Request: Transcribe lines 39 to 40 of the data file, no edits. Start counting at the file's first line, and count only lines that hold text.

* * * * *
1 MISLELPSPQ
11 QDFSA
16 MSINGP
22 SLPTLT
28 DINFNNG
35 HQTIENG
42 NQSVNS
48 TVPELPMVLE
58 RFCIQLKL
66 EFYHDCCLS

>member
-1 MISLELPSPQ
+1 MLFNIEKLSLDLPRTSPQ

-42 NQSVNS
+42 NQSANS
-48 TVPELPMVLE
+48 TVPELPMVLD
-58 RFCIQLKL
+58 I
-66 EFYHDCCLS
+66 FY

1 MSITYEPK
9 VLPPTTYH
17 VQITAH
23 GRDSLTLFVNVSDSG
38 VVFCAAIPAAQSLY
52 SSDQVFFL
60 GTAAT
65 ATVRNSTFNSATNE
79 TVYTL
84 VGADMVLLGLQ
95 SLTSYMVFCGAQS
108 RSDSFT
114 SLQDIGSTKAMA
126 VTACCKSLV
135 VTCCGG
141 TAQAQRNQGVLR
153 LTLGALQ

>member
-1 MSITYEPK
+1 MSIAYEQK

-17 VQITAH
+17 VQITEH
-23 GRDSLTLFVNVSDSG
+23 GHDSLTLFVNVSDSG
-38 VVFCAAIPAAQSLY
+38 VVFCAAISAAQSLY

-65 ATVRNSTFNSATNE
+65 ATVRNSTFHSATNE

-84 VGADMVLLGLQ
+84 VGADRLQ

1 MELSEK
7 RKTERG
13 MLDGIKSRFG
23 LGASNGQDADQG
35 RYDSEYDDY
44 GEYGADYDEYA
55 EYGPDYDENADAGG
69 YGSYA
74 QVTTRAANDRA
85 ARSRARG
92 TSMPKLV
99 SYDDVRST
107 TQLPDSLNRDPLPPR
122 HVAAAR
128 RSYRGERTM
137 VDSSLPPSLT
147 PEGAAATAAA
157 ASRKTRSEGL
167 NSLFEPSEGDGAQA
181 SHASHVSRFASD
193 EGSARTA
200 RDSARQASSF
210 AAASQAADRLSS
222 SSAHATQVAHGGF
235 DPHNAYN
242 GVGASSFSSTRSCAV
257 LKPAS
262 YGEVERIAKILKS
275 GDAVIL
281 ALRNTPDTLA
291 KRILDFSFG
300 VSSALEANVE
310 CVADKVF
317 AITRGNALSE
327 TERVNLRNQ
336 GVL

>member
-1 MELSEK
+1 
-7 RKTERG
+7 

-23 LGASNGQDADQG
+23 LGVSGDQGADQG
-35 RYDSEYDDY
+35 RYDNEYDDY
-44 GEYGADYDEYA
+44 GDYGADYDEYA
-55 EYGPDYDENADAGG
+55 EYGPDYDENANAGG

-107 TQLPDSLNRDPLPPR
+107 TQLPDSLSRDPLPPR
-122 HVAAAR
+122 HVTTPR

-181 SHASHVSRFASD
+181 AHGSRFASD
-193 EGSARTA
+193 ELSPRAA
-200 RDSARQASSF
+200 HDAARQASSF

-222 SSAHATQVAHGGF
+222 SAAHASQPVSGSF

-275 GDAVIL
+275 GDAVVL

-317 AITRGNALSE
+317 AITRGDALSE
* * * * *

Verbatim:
>member
-1 MSITYEPK